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I spent the first half of my life tripping across the world, visiting six of the seven continents of the world, living in Holland and France as well as the United States. My parents work brought me a level of cultural competency few if any of my classmates could ever hope to attain. I clearly remember visiting the Soviet Union in the 1970s and especially getting caught up in what is now called the 1980 Turkey coup d'tata. This past summer, though, while in Japan on a study abroad trip, I found my life's purpose. Professor XXXX of the Nuclear Studies Institute of American University opened my eyes to the sufferings of those caught in the atomic bombings of Hiroshima and Nagasaki of 1945 and the aftermath which continues to this day in the form of the Hibakusha those that survived the nuclear assault. Particularly chilling was Professor XXXX's detailing of just how close to nuclear war we've come in the recent past.
While in Japan, I was impressed by the culture of peace as seen through the great number of peace museums, peace parks, and commemorative functions. I was struck by how the Japanese having survived a nuclear holocaust, are probably the world's largest anti-nuclear war advocates, adopting the Three Non-Nuclear Principles into their government, and have maintained a non-nuclear weapon standard for over sixty years, while the superpowers around them continue their stockpile of nuclear weaponry and research. And, yet, through the stories of the Hibakusha, especially Koko Tanimoto-Kondo, an American University alumnus, I was profoundly moved by the lack of bitterness, and rather, a continued hope for world peace. The Hibakusha are living testimonies to the mistake of nuclear war. Of course, my hopes are their hopes, that one day nuclear arms will be simply outlawed completely, worldwide.
Continuing my academic endeavors through a Master's program of study with the American University my only choice for graduate education - will enable me to achieve my dreams. It is my aim to become a professor myself, researching the effects of the atomic bombs in Hiroshima and Nagasaki as well as the effects of the atomic testing programs in the United States, particularly the civilians inadvertently affected downwind of test sites. As a professor, it would be my responsibility to teach students the moral implications of President Truman's administration's choice of response to Japan during WWII, impress upon them the ferocious destructive nature of a nuclear assault and the intense despair caused by this choice. Students need to learn from our past mistakes and must be educated in alternative strategies for ending conflicts, to avoid a nuclear war at all costs. Ideally, my future work will enable me to lead student groups, be it high school students or college students, on study abroad trips to Hiroshima, Nagasaki, and nuclear test sites in the United States, using these places as an extension of the classroom to impress upon my students the deadly power of these weapons of unimaginable destruction. While World War III may come some day, let it not be done with nuclear weapons. If nuclear weapons are employed in a large scale conflict, I am convinced that the impact will be felt around the world, if not destroying most or all of life on earth as we know it.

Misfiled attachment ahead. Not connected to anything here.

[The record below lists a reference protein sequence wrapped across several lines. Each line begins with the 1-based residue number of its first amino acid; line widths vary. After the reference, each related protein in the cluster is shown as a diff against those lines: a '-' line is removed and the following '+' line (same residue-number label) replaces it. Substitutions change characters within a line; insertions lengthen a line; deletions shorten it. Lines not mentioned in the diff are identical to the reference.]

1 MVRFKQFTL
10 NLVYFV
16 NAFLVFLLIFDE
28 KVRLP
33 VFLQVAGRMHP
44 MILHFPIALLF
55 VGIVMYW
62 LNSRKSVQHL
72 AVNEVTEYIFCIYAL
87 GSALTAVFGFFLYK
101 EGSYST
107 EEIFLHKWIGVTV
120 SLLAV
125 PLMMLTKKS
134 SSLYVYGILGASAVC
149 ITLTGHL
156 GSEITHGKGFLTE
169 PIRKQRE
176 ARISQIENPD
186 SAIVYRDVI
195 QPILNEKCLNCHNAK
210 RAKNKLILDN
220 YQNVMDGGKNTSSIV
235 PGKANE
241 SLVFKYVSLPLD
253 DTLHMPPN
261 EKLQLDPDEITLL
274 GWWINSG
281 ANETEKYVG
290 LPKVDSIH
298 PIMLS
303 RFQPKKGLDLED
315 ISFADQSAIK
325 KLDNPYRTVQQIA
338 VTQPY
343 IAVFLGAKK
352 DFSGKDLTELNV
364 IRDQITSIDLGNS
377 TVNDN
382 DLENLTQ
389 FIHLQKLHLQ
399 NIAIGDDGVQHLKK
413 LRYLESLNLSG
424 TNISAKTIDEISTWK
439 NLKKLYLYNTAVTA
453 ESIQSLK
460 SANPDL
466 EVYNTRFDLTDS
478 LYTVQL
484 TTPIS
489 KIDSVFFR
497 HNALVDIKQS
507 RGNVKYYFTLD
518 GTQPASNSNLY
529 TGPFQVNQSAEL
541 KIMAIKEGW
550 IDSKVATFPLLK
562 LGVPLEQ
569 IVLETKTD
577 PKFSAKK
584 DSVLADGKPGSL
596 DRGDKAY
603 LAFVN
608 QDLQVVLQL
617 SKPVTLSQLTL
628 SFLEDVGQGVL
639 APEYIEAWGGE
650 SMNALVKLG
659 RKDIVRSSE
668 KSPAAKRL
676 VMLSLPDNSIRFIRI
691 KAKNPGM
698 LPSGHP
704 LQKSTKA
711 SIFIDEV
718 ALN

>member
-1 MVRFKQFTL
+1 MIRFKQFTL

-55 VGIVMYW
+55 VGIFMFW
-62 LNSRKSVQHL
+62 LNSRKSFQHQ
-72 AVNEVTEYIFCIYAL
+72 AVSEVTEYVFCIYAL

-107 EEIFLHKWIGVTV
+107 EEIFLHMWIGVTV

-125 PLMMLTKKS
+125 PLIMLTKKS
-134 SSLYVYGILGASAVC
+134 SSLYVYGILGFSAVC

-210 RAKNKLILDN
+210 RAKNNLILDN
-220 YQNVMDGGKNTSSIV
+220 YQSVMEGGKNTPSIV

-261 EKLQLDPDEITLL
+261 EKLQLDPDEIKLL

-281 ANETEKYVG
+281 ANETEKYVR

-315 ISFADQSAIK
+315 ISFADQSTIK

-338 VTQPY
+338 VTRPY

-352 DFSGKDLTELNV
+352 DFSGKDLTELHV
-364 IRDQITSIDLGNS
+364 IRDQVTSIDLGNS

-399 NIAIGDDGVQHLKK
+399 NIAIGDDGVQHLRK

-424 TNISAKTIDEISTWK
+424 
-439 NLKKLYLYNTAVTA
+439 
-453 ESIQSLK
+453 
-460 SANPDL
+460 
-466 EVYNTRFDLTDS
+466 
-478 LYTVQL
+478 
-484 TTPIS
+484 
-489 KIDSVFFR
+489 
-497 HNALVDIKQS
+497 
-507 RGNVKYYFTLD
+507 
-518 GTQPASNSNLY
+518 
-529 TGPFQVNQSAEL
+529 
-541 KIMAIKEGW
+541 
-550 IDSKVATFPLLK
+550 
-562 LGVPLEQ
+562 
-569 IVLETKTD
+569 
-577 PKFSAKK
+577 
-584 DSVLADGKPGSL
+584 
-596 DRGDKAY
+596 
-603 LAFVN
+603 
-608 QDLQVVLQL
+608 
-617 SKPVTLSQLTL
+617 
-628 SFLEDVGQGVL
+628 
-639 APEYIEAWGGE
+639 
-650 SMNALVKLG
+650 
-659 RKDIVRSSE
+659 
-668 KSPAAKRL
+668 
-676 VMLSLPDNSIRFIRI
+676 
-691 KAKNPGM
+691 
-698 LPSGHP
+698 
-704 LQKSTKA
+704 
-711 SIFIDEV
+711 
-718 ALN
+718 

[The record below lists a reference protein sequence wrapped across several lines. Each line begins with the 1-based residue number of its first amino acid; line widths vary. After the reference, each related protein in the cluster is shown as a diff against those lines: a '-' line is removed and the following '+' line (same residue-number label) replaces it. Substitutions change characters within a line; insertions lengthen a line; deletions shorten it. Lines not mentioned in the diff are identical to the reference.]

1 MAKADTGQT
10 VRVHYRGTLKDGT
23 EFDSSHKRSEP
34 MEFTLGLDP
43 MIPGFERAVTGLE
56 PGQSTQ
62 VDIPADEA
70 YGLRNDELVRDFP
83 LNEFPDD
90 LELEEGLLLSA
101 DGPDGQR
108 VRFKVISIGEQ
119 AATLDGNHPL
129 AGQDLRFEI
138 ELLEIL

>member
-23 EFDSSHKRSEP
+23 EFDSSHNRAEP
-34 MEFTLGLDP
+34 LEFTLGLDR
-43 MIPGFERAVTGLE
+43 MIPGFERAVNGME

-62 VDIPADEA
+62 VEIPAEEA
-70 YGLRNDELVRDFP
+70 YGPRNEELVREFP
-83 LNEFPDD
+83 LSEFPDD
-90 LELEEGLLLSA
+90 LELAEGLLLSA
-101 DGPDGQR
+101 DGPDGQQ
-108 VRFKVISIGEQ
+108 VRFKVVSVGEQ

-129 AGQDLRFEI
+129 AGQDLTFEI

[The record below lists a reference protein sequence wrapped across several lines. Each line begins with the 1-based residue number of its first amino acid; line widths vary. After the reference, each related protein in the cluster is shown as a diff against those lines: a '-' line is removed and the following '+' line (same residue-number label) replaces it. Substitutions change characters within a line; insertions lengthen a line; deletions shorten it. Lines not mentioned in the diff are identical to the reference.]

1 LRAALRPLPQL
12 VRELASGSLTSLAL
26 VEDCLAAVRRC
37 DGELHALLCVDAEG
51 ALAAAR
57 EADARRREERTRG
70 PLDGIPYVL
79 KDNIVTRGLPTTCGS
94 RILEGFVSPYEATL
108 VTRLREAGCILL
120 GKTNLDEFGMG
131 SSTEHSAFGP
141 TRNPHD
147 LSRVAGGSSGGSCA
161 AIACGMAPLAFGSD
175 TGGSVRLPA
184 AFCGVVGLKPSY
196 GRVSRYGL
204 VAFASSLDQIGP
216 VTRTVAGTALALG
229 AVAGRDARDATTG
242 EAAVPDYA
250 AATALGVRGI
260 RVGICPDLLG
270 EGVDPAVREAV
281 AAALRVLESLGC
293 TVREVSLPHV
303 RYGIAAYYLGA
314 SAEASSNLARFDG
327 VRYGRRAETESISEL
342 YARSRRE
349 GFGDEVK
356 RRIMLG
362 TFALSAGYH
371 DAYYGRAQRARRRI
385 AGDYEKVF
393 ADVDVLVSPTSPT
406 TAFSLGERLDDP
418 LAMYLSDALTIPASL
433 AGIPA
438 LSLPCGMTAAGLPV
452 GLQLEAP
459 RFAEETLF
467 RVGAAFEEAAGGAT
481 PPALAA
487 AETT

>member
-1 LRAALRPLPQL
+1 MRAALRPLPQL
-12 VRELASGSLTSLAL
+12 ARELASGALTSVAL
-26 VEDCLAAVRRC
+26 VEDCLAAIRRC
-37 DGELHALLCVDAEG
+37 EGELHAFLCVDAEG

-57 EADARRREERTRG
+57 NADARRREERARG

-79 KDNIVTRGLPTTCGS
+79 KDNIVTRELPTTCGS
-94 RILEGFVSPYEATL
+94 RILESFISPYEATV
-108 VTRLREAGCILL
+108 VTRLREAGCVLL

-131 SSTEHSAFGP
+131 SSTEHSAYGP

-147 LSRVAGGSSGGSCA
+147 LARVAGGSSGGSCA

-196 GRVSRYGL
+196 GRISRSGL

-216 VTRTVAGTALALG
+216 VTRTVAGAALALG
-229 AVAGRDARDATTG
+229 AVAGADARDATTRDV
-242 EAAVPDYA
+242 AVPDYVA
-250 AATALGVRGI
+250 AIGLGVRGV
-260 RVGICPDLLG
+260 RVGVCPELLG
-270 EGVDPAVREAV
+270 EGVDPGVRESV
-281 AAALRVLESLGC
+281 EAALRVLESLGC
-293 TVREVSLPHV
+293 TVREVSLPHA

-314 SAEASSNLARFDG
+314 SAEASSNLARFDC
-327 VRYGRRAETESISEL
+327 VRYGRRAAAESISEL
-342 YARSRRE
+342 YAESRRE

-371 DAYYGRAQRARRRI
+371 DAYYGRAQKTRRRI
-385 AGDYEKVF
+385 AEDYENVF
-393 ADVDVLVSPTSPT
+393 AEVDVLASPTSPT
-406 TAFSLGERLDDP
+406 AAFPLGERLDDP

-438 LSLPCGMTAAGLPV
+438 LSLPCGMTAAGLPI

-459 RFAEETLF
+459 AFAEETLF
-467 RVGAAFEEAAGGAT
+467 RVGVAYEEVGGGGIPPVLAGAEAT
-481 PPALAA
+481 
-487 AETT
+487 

And who better to lead students to these ideals in the classroom and beyond. Having learning disabilities myself, who better to encourage my students to struggle for their goals? Having survived cancer and the irony of nuclear medicine is not lost on me and maintaining a 3.77 GPA while going through chemotherapy during both my junior and senior years of undergraduate work, who better to encourage students to give there best, and demonstrate how obstacles are opportunities. And through it all, even my severe seizure disorder, I keep a positive attitude, and a good sense of humor. I turn my pain into positive energy, and have raised money by participating in the Breast Cancer 3-Day walk, walking a total of 360 miles and raising over $15, 000. It is a love of life that keeps me going, and a love for my academic work that gets me up every day. And while I have never been a teacher, I have, in fact, been a National Champion coach of Girls Softball four times. I thank you for your time and consideration and look forward to a personal interview.